While traditional ceramics have been used for over 25,000 years, advanced ceramics have only been developed within the last 120. Advanced ceramics are also referred to as technical ceramics, high-performance ceramics, engineering ceramics, industrial ceramics or high-tech ceramics.
Advanced ceramics in a nutshell
These different terms cover various specialised ceramic materials with unique mechanical, electrical, thermal and biochemical properties and property combinations. In a nutshell, advanced ceramics are reinforced ceramic compounds with improved thermal, magnetic, optical, and electrical properties.
Advanced ceramics are often used when other materials reach their limits: in extreme temperatures, under enormous stress or current, and even in the human body. Technical ceramic materials stand out due to unique set of properties such as high resistance to corrosion, erosion and wear, electrical and thermal insulation at high temperatures and high heat resistance.
These unique characteristics can be further developed, optimised and matched for use in industrial applications. Technical ceramics are able to withstand harsh environments and are used in numerous applications requiring high corrosion and wear resistance, high erosion resistance, high temperature capability and low electrical conductivity.
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What’s the market for advanced ceramics?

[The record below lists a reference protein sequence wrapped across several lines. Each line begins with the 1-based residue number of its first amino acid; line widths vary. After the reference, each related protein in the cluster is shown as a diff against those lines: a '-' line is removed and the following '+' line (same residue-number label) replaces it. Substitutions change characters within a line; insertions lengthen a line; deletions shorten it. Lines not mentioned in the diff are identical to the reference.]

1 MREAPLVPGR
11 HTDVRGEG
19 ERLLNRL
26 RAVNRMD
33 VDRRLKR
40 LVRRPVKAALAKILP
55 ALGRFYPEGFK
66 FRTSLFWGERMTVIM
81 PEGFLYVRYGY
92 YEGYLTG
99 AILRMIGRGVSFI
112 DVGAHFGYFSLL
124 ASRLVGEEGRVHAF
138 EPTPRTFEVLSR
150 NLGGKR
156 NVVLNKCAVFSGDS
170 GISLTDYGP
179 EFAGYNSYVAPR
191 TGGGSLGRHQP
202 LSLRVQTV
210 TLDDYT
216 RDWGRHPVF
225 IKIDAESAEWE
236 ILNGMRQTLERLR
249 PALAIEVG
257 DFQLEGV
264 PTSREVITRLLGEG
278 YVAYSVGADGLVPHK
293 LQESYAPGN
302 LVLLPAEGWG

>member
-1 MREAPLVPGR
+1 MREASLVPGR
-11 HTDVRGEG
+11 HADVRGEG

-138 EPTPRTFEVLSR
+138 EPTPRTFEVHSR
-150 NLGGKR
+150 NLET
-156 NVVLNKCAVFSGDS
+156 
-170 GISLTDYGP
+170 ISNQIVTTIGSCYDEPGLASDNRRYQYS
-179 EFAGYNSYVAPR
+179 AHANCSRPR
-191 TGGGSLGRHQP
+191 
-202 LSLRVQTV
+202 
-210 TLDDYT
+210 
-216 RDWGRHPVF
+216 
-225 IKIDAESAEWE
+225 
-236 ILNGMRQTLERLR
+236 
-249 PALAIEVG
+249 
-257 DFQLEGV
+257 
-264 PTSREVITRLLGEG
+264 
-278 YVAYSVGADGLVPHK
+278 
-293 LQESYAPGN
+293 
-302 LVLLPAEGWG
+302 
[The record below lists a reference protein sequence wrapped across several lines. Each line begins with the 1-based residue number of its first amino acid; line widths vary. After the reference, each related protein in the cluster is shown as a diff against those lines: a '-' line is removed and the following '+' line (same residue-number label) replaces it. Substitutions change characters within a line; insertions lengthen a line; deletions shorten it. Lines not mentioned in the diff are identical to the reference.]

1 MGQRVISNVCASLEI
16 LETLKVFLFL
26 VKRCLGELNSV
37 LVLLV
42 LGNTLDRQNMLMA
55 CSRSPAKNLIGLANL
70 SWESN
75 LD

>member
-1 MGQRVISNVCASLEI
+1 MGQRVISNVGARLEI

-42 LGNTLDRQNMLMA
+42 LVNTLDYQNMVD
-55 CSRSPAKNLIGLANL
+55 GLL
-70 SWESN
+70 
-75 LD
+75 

The global advanced ceramics market is expected to see a considerable growth (around 7.9%) over the next decade to reach approximately $100 billion by 2025, according to a report by Research and Markets.
We’ve already covered the 5 areas of opportunity for advanced ceramics suppliers. Now let’s look at the top industries for new applications:
- automotive (insulation rings in brake callipers, valve plates in common rail injection systems)
- electronics (semiconductors, LED substrate fabrication, ultra-high frequency signal transmission)
- biotechnology (knee replacement elements, blanks for the production of crowns, bridges and implants in dentistry)
- environmental applications (wind turbines, photovoltaic systems, piezo-ceramic sensors)
- industrial manufacturing (pressure sensors, moving components for precision measuring machines, ceramic screws and bolds)
- metal processing and machining (protection tubes for temperature measurement, sliding blocks for heat treatment plants)
How to take advantage of these new opportunities?
Our latest white paper covers these topics and provides advice to ceramics suppliers. Download it now to stand out from your competitors: “Industry in Focus – Advanced Ceramics”.